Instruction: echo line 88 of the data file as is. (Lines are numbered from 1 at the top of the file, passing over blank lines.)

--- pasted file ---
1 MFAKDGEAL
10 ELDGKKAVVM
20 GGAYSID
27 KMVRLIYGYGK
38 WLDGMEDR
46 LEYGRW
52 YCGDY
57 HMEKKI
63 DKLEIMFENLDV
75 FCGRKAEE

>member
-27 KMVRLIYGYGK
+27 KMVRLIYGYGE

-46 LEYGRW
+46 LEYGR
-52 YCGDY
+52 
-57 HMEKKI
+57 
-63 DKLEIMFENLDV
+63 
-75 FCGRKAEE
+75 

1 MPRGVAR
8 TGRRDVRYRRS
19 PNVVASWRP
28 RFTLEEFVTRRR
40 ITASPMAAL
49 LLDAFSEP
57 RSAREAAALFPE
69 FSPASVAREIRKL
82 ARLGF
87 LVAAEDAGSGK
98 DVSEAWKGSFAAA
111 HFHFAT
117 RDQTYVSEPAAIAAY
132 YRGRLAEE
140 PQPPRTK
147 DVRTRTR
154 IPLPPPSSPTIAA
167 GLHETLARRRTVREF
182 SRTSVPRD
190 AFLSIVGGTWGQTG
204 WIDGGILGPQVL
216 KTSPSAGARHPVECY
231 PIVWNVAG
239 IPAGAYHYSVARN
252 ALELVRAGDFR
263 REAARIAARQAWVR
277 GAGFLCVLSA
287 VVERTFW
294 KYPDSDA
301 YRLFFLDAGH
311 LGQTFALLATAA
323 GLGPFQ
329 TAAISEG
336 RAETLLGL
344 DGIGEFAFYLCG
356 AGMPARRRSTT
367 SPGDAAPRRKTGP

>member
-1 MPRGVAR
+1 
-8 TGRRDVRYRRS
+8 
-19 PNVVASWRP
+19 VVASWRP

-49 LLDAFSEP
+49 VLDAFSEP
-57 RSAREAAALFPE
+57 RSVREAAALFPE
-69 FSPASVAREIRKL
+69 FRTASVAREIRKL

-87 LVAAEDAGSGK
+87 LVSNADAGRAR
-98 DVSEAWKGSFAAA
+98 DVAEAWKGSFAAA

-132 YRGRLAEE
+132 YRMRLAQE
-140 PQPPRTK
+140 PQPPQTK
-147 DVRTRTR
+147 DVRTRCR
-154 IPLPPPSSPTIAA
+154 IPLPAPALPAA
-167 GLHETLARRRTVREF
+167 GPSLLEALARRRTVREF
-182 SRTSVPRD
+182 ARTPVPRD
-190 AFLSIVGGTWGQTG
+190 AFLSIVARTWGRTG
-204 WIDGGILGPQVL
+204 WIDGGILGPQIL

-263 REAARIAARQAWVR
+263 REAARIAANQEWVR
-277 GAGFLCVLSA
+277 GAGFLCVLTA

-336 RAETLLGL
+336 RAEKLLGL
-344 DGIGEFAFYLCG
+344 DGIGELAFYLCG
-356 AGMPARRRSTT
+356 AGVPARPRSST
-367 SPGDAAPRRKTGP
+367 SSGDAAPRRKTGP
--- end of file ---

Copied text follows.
-182 SRTSVPRD